Movie Review: Certain movies exist that are purely popcorn flicks. These films make up most of the United States’ mainstream films. While entertaining, these movies are action-packed with thinly constructed, formulaic plots, fast action sequences, unbelievable stunts and lackluster acting. “Furious 6” has all of these elements. Think of it as a soap opera on wheels.
Dominic Toretto (Diesel), former law-enforcement officer Brian O'Conner (Walker) and the rest of their race-car team of thieves are enjoying life on the down low, spending millions from a previous heist. U.S. government official Luke Hobbs (Johnson) approaches the group needing help. Hobbs has been tracking an organization of mercenary drivers across several countries. The mercenaries’ mastermind is Shaw (Evans), and an aide of Shaw is Toretto’s past love, Letty (Rodriguez), thought dead until now. In return for pardons for them and their gang, Toretto and O'Conner reassemble their crew to stop Shaw and reconnect with Letty.
Director Lin has helmed the last three “Fast & Furious” movies. “Furious 6” marks his fourth outing for this series that began with “The Fast and the Furious” in 2001 (Director Rob Cohen). The series has become a worldwide blockbuster. The series is very entertaining, even if lacking in certain areas. This sixth addition is just as entertaining, although it has very odd bits.
Twenty minutes into this feature, one can clearly observe it is a predictable piece. The plot is a thoughtless one, where characters overplay their parts.
The muscle guys are overly masculine. Johnson overplays the bad-cop routine entirely. At times, he forgets he is not in a wrestling ring. Producers apparently had to find a use for Walker. The African-American guys are only there for comic relief at odd moments, but they provide some laughs. The women are sexy and present for supporting roles. The action overshadows the entire cast that is reduced to one-liners and stunts.
The film goes into "G.I. Joe"- like territory with tanks and explosions galore. That is no compliment. The stunts are unbelievable. The cast performs as superheroes at moments. Additionally, many characters fight in multiple combat styles when no history exists for such training for all.
Another unbelievable scene occurs in an airport where the runway is at least 10 miles. The scene involving a plane preparing to take flight on the runway lasts numerous minutes.
These matters irritate. During a few scenes, even diehard fans should gasp, “Yeah right!” Characters defy logic and the laws of physics. However, none of this will matter for fans. “Furious 6” is a good diversion despite irritations. This film is very enjoyable — an enjoyable mess.
Stay tuned. “Fast & Furious 7” (Director James Wan, 2014) will add Jason Statham to the cast as the new foe.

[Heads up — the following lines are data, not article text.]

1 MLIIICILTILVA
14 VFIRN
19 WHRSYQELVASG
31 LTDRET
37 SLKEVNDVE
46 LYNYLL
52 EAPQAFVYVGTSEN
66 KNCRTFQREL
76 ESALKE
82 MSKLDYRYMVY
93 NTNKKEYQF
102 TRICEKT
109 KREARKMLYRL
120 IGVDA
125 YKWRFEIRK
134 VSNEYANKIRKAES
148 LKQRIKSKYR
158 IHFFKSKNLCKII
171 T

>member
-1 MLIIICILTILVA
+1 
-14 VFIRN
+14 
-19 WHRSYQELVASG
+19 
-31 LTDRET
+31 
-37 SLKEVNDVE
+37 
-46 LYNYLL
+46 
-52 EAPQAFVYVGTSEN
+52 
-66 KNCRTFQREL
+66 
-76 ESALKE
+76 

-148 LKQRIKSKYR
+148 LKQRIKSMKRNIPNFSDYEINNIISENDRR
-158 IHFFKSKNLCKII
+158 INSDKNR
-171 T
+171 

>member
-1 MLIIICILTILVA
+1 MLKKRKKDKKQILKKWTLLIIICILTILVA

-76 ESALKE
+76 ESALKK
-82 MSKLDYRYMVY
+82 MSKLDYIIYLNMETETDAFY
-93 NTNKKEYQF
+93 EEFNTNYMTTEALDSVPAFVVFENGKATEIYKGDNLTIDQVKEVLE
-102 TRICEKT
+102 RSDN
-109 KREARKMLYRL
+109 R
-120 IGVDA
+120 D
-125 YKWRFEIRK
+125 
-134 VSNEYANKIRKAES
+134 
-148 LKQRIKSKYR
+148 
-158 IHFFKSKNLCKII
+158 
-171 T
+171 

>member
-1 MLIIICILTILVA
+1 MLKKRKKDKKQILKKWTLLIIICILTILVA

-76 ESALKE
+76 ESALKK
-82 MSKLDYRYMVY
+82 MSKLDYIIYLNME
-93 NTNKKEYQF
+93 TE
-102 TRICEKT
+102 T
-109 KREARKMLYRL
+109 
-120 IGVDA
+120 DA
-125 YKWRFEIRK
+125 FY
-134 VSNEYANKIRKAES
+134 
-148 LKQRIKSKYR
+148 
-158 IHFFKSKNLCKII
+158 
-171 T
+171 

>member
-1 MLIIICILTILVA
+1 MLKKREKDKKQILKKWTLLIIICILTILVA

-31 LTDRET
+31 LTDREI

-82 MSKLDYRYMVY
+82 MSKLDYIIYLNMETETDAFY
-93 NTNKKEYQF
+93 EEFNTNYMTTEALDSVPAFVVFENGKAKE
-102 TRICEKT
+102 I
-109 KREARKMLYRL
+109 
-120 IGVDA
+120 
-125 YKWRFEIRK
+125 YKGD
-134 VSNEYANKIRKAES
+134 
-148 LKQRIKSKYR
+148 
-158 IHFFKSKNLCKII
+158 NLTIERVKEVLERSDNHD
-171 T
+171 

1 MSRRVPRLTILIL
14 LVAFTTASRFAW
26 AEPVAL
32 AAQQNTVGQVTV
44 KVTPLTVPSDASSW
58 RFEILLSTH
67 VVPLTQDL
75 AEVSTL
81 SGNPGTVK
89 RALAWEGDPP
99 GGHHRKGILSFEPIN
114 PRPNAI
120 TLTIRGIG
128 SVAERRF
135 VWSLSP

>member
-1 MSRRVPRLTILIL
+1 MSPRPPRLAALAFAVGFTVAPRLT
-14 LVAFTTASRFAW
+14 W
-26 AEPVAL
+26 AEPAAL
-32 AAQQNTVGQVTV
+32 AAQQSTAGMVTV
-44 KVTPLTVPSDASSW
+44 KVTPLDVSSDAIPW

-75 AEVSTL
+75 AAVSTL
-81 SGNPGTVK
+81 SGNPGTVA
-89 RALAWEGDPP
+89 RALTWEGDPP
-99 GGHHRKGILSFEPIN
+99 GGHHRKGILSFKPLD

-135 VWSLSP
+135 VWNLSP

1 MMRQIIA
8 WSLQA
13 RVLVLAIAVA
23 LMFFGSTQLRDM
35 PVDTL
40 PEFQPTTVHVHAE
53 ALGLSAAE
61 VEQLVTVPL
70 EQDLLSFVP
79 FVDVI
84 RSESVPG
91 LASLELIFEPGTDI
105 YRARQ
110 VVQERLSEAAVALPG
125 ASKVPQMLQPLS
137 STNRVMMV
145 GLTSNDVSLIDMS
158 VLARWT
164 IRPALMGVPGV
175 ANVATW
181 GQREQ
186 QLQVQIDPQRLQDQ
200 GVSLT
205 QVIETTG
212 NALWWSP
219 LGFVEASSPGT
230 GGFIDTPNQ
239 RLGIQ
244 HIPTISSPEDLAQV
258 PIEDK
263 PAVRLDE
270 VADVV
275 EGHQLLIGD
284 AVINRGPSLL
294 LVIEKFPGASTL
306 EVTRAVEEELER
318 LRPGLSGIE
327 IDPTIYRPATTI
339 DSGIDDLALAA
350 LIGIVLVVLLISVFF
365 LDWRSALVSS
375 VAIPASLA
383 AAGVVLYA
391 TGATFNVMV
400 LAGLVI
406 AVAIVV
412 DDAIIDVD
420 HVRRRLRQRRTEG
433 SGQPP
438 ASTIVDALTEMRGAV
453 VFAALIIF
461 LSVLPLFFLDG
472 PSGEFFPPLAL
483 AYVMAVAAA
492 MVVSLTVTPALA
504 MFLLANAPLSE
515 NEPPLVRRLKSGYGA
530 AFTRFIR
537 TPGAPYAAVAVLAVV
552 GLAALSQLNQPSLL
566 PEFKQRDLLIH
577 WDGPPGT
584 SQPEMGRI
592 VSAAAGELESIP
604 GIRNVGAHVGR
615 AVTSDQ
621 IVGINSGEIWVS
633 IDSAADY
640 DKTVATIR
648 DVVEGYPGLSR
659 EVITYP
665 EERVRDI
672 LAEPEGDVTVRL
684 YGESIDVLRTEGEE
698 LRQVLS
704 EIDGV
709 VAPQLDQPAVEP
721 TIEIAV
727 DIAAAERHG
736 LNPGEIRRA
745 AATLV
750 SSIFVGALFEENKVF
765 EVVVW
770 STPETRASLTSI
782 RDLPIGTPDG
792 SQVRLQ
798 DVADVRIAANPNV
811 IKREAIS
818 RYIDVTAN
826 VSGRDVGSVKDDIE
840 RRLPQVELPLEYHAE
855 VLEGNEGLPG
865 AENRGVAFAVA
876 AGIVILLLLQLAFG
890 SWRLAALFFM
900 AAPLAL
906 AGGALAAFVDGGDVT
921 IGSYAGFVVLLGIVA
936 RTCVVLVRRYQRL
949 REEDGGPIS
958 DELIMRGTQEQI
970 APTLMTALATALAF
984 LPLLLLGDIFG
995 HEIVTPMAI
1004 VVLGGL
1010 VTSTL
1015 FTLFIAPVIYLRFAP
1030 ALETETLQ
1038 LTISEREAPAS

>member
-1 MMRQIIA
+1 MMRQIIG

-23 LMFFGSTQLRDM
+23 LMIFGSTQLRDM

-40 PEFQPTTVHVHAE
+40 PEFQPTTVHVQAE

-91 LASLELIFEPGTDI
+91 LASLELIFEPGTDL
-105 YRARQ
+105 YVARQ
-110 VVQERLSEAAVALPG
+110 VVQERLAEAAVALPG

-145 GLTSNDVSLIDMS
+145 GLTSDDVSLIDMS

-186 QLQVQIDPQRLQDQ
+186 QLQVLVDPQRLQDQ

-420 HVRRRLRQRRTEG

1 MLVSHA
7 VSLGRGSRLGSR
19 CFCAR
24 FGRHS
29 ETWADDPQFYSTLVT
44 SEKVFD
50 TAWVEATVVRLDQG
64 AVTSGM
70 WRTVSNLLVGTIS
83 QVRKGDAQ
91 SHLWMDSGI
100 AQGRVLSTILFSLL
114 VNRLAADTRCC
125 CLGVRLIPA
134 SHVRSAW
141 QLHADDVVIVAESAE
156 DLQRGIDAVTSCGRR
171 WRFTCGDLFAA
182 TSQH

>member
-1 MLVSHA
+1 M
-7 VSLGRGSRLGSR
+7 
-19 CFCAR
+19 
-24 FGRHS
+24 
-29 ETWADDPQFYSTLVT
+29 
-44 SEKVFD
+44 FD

One thing is for sure; these films are not running out of gas anytime soon despite a low-octane rating.
“The Hangover Part III” (Comedy: 1 hour, 40 minutes)
Starring: Bradley Cooper, Ed Helms, Zach Galifianakis, Justin Bartha and Ken Jeong
Director: Todd Phillips
Rated: R (Profanity, violence, mature themes, nudity, drug content and sexual innuendo)
Movie Review: Phil (Cooper), Stu (Helms), Alan (Galifianakis) and Doug (Bartha) as the Wolfpack hit the road to put Alan in rehab. Their plans go awry. They end up trying to find Mr. Chow (Ken Jeong) after a crime lord (John Goodman) kidnaps Doug until the Wolfpack brings him Chow. This is not an easy task, as Chow is manipulative.
A few smart moments exist here, but they are drowned by the unsophisticated material. This is a good thing. This screenplay appears to be the last outing for the Wolfpack. Co-writer Phillips (“Due Date,” 2010, and “Old School," 2003) directs. He also directed the prequel “Hangovers.” Phillips often lets his screenplays wander off the farm. He does this with “Part III.”
Producers ditched the formula used for the previous two films. This third film presents a new plot. The problem is that it is somewhat farfetched, and it appears abrasively unlike its prequels. Often, it feels more like a crime caper and action movie than a comedy, yet this does not stop the laughs, no matter how asinine.
This sequel is childish antics that inspire silly adult humor, except the humor is recycled material played continuously until the joke is not funny any longer. These men are no longer compelling. They are just immature men caught in dumb situations.
Starring: Colin Farrell, Josh Hutcherson, and Beyoncé Knowles
Director: Chris Wedge
Rated: PG (Violence, rude language and some scary images.)
Movie Review: A teenager finds herself transported to a deep forest setting where a battle between the forces of good and the forces of evil is taking place. She bands together with a rag-tag group of characters in order to save their world - and ours.
An adaptation of William Joyce’s book, "The Leaf Men and The Brave Good Bugs," “Epic” is similar to “The Borrowers” (Peter Hewitt, 1997) and the more recent "The Secret World of Arrietty" (Director Hiromasa Yonebayashi, 2010). Therefore, it feels familiar.
It is different in that it presents grander visuals. The computer animation is engrossing. It easily draws people into this adventurous world.
The problem is that the world is not one that stays with you. It is enjoyable, but that feeling one has seen this before detracts. Consequently, no surprises exist to make it a persuasive adventure.
Grade: C+ (Not epic, but it is mildly entertaining.)